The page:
In his 2003 book, Coercing Virtue: The Worldwide Rule of Judges, onetime Supreme Court nominee Robert Bork warned about "the seizure by judges of authority properly belonging to the people and their elected representatives."
Noting "the recent ascendancy almost everywhere of activist, ambitious, and imperialistic judiciaries," Bork wondered why "the role of courts in displacing self-government and forcing new moralities has not triggered a backlash. Courts have been and remain far more esteemed than the democratic institutions of government," he observed, "even though the courts systematically frustrate the popular will as expressed in laws made by elected representatives."
Seven years later, the usurpations continue. Last Thursday's overturning of caps on medical malpractice awards by the State Supreme Court is just the latest example.
The high court reversed a 2005 state law capping non-economic damages such as pain and suffering at $500,000 for physicians and $1 million for hospitals. This is not the first time the Court has reversed the will of the people and their elected representatives on the subject of medical malpractice reform.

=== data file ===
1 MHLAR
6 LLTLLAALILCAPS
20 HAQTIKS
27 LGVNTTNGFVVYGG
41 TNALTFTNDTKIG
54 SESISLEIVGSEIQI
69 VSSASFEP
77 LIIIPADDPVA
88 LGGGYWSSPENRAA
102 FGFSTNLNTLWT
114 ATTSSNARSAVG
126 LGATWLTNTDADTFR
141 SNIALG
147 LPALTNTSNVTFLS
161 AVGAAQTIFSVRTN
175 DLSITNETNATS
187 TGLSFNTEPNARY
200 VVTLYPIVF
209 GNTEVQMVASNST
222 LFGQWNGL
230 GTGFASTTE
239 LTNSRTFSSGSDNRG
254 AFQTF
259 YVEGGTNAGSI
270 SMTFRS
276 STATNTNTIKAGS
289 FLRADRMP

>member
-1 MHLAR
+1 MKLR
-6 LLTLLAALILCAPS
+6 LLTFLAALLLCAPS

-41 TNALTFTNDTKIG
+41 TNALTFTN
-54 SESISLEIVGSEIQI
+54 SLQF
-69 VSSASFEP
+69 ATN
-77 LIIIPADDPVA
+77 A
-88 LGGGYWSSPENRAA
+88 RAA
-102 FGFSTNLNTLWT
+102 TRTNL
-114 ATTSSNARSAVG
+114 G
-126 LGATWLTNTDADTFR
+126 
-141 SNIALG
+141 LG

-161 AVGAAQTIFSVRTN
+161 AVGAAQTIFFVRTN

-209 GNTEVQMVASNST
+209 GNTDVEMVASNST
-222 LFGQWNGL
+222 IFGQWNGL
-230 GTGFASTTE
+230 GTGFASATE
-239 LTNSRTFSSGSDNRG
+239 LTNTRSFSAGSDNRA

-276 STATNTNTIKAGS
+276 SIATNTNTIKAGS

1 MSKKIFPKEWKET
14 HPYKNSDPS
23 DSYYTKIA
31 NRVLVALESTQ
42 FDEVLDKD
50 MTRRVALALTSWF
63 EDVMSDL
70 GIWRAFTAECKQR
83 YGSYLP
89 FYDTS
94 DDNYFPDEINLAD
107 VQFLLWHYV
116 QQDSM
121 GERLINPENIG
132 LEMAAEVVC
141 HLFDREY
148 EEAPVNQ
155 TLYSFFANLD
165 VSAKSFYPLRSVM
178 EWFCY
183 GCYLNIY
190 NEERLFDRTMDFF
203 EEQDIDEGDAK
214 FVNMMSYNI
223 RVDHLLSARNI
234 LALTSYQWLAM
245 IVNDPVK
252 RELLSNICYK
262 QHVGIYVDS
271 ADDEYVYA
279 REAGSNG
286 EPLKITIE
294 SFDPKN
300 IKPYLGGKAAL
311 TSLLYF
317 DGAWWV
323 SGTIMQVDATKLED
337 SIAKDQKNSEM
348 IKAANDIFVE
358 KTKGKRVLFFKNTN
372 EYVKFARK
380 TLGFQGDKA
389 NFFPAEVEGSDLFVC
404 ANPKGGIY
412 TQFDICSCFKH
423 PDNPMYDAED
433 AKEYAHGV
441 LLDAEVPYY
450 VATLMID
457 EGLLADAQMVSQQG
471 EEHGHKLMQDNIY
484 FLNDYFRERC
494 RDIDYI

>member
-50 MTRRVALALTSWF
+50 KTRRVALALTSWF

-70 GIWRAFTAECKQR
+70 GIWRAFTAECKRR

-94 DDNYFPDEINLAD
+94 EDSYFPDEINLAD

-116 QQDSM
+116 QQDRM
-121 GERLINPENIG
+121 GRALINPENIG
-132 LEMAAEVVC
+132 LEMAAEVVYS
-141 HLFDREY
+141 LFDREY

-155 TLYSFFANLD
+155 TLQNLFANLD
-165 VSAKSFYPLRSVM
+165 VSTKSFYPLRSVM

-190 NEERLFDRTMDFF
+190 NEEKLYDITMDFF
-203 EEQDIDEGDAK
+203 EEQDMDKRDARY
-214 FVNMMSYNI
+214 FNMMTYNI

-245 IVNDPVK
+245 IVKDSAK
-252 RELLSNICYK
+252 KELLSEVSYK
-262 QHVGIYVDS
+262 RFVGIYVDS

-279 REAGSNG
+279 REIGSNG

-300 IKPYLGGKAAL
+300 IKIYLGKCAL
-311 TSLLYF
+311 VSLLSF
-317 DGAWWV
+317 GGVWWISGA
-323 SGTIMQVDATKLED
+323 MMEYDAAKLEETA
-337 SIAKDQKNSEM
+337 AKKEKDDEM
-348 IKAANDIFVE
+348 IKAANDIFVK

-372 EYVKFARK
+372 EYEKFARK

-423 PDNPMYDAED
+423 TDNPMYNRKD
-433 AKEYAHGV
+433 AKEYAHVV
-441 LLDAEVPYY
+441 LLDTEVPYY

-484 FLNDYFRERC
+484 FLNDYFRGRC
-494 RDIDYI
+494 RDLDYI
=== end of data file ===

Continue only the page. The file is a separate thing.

Chief Justice Thomas Fitzgerald found the cap "arbitrary." Perhaps not as arbitrary, or capricious, as four judges thwarting a legitimate legislative effort to address a serious, enduring problem, but "arbitrary" just the same.
"The crux of our analysis is whether the statute unduly infringes upon the inherent power of the judiciary," Fitzgerald wrote in the majority opinion praised by the plaintiff's bar.
The audacity of that statement takes the breath away. The Court usurped the powers of another branch of government – it did the very thing it accused the legislature of doing. Apparently that's okay because what it did protected its power.
Fitzgerald professed concern for "separation of powers" while amassing powers that we do not think belong to him.
Neither he nor the Court deserves esteem for this decision. The court has overreached, and the legislature needs to pass new, carefully crafted legislation that creates caps on medical damages and also meets the imposed standards of the court.
The plaintiff's bar seems to be the obstructionist bar against health care reform; it's time Illinois' citizenry raised its voice against their pro-lawsuit maneuvering.